According to the Centers for Disease Control and Prevention, each year nearly 100,000 hospitalized patients die from infections acquired while undergoing treatment for other conditions. While many factors may contribute to the phenomenon, nurse staffing (i.e., the number of patients assigned to a nurse) has been implicated as a major cause.

A recent study by Dr. Jeannie P. Cimiotti of Rutgers College of Nursing and co-researchers concludes that the degree of “burnout” experienced by nurses could relate directly to the frequency with which patients acquire infections during hospital stays. Focusing exclusively on urinary tract and surgical site infections, the researchers found that while a significant correlation existed between the occurrence of such infections and the number of patients assigned to nurses, nurse staffing became less of a factor after accounting for nurse burnout.

From a sample of 161 acute care hospitals in Pennsylvania and an average of 45 nurses working at each sampled hospital, Cimiotti and her team measured nurse burnout using the Maslach Burnout Inventory-Human Services Survey. According to Maslach’s theory, a critical component of burnout in nurses and other health care professionals is “emotional exhaustion.” Emotional exhaustion is associated with emotional and cognitive detachment from work as a mechanism for coping with the demands and responsibilities of the job.

“We hypothesize that the cognitive detachment associated with high levels of burnout may result in inadequate hand hygiene practices and lapses in other infection control procedures among registered nurses,” the researchers suggest. The researchers found that every 10 percent increase in burned-out nurses in an acute care hospital increases the rate of urinary tract infections by nearly one per 1,000 patients and increases the rate of surgical site infections by more than two per 1,000 patients.

 “These findings are both statistically and clinically significant,” the researchers posit. “If the proportion of nurses with high burnout could be reduced to 10 percent from the average 30 percent, some 4,160 infections would be prevented …, leading to an estimated savings of $41 million.” Not to mention the saving of many lives.

To reduce nurse burnout, the researchers recommend the implementation of organizational changes that effectively build job engagement. Examples include educational interventions, performance feedback, and social support.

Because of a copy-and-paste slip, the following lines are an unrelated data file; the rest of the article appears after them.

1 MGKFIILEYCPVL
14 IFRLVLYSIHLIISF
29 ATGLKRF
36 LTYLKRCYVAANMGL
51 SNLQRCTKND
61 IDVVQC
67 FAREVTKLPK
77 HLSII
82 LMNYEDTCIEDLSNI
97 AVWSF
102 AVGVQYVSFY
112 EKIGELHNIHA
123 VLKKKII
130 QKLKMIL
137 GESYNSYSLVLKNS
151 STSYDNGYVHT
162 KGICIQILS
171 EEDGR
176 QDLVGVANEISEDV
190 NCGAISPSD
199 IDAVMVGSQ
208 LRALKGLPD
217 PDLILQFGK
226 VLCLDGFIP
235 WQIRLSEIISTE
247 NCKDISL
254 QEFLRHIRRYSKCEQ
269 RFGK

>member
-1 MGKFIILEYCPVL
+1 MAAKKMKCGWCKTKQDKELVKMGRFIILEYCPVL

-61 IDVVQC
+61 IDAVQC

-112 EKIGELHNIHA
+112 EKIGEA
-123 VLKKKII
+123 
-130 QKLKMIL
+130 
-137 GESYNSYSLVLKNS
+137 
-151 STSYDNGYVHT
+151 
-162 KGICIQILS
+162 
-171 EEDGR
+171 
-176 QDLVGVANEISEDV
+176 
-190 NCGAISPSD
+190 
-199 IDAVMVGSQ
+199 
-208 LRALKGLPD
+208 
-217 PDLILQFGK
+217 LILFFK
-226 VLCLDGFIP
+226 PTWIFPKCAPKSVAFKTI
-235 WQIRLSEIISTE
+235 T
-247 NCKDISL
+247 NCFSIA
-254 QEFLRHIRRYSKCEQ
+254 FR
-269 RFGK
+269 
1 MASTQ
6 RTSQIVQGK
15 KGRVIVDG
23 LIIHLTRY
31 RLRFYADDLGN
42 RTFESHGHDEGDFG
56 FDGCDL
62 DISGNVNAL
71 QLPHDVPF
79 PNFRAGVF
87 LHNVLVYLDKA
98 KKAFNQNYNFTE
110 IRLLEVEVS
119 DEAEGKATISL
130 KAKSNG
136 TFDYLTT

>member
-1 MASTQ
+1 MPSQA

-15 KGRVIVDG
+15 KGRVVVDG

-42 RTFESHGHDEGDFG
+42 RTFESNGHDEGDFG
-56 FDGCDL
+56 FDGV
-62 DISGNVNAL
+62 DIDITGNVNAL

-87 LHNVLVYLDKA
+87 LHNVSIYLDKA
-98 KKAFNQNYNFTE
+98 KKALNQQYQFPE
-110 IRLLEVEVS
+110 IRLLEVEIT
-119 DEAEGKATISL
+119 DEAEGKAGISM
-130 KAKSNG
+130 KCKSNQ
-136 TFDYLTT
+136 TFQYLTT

This study is quite significant since in represents the first time nurse burnout has been associated with secondary infections. Since its publication in the American Journal of Infection Control (AJIC), AJIC’s media tracker has traced more than 42 stories and 223 million impressions to the publication. Articles citing the study have appeared in USA Today, Daily Mail,, The Philadelphia Inquirer, HealthLeaders Media, WTOP-FM, HealthDay, and, among others.

In addition to Cimiotti, the research team included Drs. Linda H. Aiken, Douglas M. Sloane, and Evan S. Wu, each from the Center for Health Outcomes and Policy Research at the University of Pennsylvania School of Nursing. The research was supported by funding from the National Institute of Nursing Research--National Institutes of Health.

Cimiotti is an associate professor at Rutgers College of Nursing and the executive director of the New Jersey Collaborating Center for Nursing. She came to Rutgers in 2011 from the University of Pennsylvania where she served as a senior fellow at the Leonard Davis Institute of Health Economics and a member of the research team at the Center for Health Outcomes and Policy Research. Clinically trained as a pediatric nurse, Cimiotti’s research interests focus on nurse workforce factors and the quality of patient care in the hospital setting for adult and pediatric clients. Of her many degrees, Cimiotti received her doctor of nursing science from Columbia University, her master of science in nursing from Rutgers University, Newark, and her bachelor of science in nursing from the University of the State of New York in Albany.


The Rutgers College of Nursing is recognized as one of the finest nursing schools in the nation. Formed in 1956, the college is accredited by the Commission on Collegiate Nursing Education and has campuses in Newark and New Brunswick. It offers generic, accelerated and baccalaureate programs ranging from bachelor of science to doctoral degrees (doctor of nursing practice and doctor of philosophy). Faculty and students participate in many federally funded research programs aimed at promoting healthy living among the state’s diverse populations, and improving the practice of nursing nationally. For more information about the Rutgers College of Nursing and its programs, visit